Examine methods for forecasting demand of a new product and estimating profitability. R/ The different forecasting methods can be divided in two categories.
1. Qualitative methods: these types of methods are usually based on the opinion of people, some of these methods are:
- Sales force composite: sales people are a good source of information with regard to customers’ future intentions to buy the new product.
- Customer surveys: by using a customer survey, a company can base its demand forecast on the customers’ purchasing plans.
2. Quantitative methods: These methods forecast demand levels based on analysis of historical time series.
Quantitative methods are used to estimate future demands as a function of past data; appropriate when past data are available. The method is usually applied to short-intermediate range decisions.
- Forecasts based on historical data: these methods are probably the simplest ones to deploy and can be accurate over the short term.
- Naive methods: these are the most cost-effective and efficient objective forecasting model. For stable time series data, this approach says that the forecast for any period equals the previous period’s actual value. Moving average: An indicator frequently used in technical analysis showing the average value of a security’s price over a set period. Moving averages are generally used to measure momentum and define areas of possible support and resistance.
- Exponential smoothing: is a technique that can be applied to time series data, either to produce smoothed data for presentation, or to make forecasts. The time series data themselves are a sequence of observations. The observed phenomenon may be an essentially random process, or it may be an orderly, but noisy, process.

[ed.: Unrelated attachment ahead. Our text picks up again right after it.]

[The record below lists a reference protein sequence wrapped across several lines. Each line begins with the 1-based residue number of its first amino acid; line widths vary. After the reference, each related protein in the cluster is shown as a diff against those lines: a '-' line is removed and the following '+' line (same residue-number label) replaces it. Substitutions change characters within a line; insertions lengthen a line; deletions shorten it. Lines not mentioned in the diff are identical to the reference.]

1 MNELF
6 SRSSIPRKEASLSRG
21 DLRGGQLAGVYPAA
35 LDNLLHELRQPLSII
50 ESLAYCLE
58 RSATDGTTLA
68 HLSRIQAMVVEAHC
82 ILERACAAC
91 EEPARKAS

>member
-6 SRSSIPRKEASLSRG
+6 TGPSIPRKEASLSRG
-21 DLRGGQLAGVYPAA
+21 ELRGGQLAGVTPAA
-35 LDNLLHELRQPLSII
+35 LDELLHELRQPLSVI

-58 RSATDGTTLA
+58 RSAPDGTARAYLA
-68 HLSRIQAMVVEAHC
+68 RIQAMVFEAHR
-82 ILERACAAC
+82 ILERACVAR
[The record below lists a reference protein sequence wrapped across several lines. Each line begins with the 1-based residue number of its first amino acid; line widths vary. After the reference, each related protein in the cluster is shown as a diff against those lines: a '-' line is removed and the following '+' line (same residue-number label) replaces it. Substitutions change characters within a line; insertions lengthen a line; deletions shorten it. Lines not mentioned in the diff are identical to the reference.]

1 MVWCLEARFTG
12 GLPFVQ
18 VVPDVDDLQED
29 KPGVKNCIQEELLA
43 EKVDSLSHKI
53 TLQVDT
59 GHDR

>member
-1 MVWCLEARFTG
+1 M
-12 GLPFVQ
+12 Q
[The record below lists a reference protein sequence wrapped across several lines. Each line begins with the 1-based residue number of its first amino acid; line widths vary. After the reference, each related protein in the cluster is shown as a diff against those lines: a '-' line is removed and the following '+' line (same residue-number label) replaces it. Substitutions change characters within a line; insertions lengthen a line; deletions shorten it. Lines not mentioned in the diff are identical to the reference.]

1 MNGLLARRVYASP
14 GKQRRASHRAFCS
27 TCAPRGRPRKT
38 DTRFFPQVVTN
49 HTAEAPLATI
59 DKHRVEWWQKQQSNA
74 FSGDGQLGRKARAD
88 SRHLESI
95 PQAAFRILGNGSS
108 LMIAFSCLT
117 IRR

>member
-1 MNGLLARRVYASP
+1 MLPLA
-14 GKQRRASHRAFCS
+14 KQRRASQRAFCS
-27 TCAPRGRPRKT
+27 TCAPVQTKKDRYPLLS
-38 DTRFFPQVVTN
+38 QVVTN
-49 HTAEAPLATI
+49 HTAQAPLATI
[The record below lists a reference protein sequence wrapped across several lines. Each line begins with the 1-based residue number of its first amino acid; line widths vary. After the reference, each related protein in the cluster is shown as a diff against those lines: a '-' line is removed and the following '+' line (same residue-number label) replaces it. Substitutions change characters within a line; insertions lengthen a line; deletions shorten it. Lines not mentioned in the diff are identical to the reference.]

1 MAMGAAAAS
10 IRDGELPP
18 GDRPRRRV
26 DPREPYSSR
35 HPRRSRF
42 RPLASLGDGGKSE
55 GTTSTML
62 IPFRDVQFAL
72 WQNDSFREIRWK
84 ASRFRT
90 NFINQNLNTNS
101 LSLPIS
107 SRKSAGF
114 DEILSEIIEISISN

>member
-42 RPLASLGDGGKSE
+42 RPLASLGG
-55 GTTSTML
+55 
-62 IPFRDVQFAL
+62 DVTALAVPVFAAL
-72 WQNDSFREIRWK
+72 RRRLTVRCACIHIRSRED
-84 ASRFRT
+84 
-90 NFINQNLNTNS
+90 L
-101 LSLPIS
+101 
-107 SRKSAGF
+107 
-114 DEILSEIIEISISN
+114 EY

Whereas in the simple moving average the past observations are weighted equally, exponential smoothing assigns exponentially decreasing weights over time.
- Trend analysis method: These methods involve determining the trend of consumption based on past consumption and project future consumption by extrapolating this trend.
- Decomposition of time series: is a statistical method that deconstructs a time series into notional components.
- Associative (causal) forecasts:
- Regression analysis: includes a large group of methods that can be used to predict future values of variable using information about other variables.
These methods include both parametric (linear or non-linear) and non-parametric techniques.
- Econometric modeling: An economic indicator indicates change in the magnitude of an economic variable. It gives the signal about the direction of change in an economic variable. Some methods for estimating profits are: Absolute Return: The Absolute Return method calculates the cost of the shares or units in a firm, by determining the total cost associated with the open position, divided by the number of shares or units owned.
The total cost is based on the total expenditure associated with buying shares and options (including broker fees and stamp duty), less any income received from dividends or gains or losses associated with selling shares and options. The Absolute return is a very effective way of determining your overall return on a position if you are actively trading an investment as it provides a rolling view of your return. Pooling Method: This method uses pooling to calculate the cost and related return. When shares or units are acquired, the number of shares or units in the pool increases and the amount paid for them is added to the cost of the pool.